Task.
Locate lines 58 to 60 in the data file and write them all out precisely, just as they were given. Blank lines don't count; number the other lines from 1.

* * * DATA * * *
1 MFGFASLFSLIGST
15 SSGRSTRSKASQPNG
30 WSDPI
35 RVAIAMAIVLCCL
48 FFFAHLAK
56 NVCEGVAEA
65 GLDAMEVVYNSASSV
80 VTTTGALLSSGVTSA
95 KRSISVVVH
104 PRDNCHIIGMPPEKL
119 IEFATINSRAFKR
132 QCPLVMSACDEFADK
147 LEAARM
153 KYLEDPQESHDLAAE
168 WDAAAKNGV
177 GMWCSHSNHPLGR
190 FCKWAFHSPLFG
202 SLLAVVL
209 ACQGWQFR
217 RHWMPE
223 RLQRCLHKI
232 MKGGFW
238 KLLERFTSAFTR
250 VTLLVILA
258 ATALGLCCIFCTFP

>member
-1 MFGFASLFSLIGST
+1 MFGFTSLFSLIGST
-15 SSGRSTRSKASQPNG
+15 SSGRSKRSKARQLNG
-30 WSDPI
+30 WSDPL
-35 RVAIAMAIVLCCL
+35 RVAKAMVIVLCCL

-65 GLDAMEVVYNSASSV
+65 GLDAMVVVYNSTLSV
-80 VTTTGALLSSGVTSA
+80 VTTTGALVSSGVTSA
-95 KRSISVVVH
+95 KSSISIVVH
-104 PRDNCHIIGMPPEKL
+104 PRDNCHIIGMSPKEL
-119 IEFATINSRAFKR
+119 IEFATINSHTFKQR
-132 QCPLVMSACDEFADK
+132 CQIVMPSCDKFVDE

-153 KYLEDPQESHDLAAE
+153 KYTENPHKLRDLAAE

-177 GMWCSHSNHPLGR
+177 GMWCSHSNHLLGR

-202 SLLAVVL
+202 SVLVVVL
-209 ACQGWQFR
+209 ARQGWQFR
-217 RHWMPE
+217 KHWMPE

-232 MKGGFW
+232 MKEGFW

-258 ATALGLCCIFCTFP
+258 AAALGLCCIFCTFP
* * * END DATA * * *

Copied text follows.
+232 MKEGFW

-258 ATALGLCCIFCTFP
+258 AAALGLCCIFCTFP